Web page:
Three Apostles: In the Midst of Giants

A sample from CMC's newest pack guide, The Best Buena Vista and Salida Hikes
CMC Press
May 03, 2022

The Three Apostles, located in the Collegiate Peaks Wilderness, are an iconic and legendary formation of three 13,000-foot peaks named North Apostle, Ice Mountain, and West Apostle. Although these peaks are considered technical climbs and should not be done without proper gear and experience, the Three Apostles Basin Trail offers an up-close view of these stunning giants, allowing hikers to sit at the feet of these magnificent peaks.

In the newest pack guide from CMC Press, Penelope Purdy guides readers through the valleys and peaks of the Buena Vista and Salida area. With 25 trails to enjoy, this new title is a must-read for any hiking enthusiast. 

Enjoy a free chapter from The Best Buena Vista and Salida Hikes below.


From The Best Buena Vista and Salida Hikes
By Penelope Purdy
Three Apostles Basin and View

COMMENT: Many Buena Vista area trails give glimpses of the rugged, impressive Three Apostles, but this hike takes you right to their base in a high wetland basin that’s often filled with wildflowers. The way to this dramatic cove of cathedral-like mountains is generally pleasant and exceptionally beautiful. But you may also enjoy the wonderful walk into the isolated basin at the foot of these steep walls of rock and ice; you don’t necessarily need to climb a mountain to appreciate its grandeur.

Dogs are allowed on leash. Bird viewing opportunities are good, and wildflower/foliage viewing is excellent. Fishing is good in the creeks but not in the tarn at the base of the peaks. There is avalanche hazard from late fall to late spring.

GETTING THERE: A four-wheel-drive vehicle shortens the approach considerably. From US Highway 24, go west at a brown sign for Chaffee County Road 390/Clear Creek Road. This intersection is about 14.5 miles north of Buena Vista and 20.0 miles south of Leadville. Pass the state wildlife area and follow CR 390, a dirt road friendly to passenger cars, for almost 12.0 miles, driving by historic sites and trails to other 14ers along the way. Reach the old mining site of Winfield. At the ghost town’s west end, turn left at an intersection and cross the creek on a good bridge. Almost immediately after the bridge, two-wheel-drive cars should park either in the pullouts along the road or in the big lot on the road’s left. Do not block the road. SUVs can drive the next 2.2 miles, and you may want to hitch a ride with one of them on the way down. Find plenty of dispersed camping spots along the four-wheel-drive road but bring your drinking water, or filter/treat what you fetch from the creek.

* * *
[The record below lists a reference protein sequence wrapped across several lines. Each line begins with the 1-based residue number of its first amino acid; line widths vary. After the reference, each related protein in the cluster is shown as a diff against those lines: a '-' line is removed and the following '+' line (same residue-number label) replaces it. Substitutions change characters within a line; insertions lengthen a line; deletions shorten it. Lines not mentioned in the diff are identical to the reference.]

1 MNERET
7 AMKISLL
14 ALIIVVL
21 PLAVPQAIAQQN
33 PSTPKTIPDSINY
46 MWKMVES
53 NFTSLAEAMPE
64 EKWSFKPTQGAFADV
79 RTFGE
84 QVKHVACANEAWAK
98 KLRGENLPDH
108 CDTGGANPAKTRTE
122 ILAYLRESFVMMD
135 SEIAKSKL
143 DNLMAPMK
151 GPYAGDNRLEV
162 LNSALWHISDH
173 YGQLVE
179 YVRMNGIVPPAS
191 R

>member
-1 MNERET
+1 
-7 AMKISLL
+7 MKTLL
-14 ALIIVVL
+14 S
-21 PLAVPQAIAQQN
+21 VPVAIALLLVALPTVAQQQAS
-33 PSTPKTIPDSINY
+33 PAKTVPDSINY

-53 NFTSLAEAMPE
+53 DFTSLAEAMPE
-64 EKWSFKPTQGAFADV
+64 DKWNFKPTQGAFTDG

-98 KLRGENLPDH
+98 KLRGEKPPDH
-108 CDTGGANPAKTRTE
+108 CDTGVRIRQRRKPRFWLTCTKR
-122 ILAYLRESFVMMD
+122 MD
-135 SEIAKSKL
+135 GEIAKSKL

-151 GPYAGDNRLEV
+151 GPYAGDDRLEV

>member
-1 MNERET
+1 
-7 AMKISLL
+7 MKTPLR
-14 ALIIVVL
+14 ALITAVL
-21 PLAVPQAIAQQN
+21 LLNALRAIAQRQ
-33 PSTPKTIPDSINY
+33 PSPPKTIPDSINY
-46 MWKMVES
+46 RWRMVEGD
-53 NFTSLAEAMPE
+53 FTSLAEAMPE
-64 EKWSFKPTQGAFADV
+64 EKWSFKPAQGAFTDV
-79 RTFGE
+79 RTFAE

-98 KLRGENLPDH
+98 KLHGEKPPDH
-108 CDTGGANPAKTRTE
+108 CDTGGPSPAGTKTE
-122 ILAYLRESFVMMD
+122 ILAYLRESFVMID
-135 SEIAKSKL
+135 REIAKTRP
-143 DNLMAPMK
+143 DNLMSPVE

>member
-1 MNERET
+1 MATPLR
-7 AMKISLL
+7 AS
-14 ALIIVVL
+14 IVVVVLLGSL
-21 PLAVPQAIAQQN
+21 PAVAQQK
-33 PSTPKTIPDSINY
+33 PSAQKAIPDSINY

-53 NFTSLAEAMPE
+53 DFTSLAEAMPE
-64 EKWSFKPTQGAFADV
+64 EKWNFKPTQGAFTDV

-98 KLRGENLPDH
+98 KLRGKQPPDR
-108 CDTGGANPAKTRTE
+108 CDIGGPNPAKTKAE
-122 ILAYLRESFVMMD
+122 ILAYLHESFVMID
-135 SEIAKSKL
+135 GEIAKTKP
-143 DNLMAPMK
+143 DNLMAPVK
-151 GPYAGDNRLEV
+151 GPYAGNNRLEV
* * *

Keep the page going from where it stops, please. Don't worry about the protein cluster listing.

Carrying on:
THE HIKE: From the locked gate at the end of the four-wheel-drive road, walk straight west on the old road; do not turn onto the Mount Huron Trail. Read the sign if you’re confused. The Three Apostles Trail shares the first, relatively flat 1.4 miles with the Lake Ann Trail (another great hike covered in this guide). The routes diverge before a creek crossing, where a sign points right (southwest) across the stream for Lake Ann. Don’t go that way. Instead, follow the less-traveled path straight ahead. Soon after the trail junction, a side trail leads uphill to nowhere; ignore it. Continue to another creek crossing (tricky at high water) and decide if you prefer hopping rocks or balancing on logs. Once across, encounter the steepest part of the trail, a crumbling dirt slope where grabbing an occasional tree root is permissible. Once atop the small hill, parallel a creek rushing in a deep ravine to your left. The ravine becomes shallower along the last 0.8 mile, and you can easily step across the stream near its headwaters. Now enter the remote sanctuary and find yourself at the feet of the Three Apostles, including a thriving, high altitude wetland full of flowers, sedges, and willows. Ahead steep cliffs of rock, ice, and snow rear skyward. If the weather allows, find a fallen log and enjoy lunch before returning to day-to-day reality.

NOTE: The Three Apostles is a technical climb, and how to accomplish this climb is beyond the scope of this book. Ice Mountain (the center Apostle) is a particularly dangerous peak. In summer and fall, most of its precariously balanced loose scree and talus is ready to roll downhill at the slightest touch. In winter and spring, Ice Mountain can release deadly avalanches. Proceed in this area with caution.


If you'd like to learn about the Upper Arkansas River Valley or read more of Purdy's guide, you can pre-order The Best Buena Vista and Salida Hikes here. 

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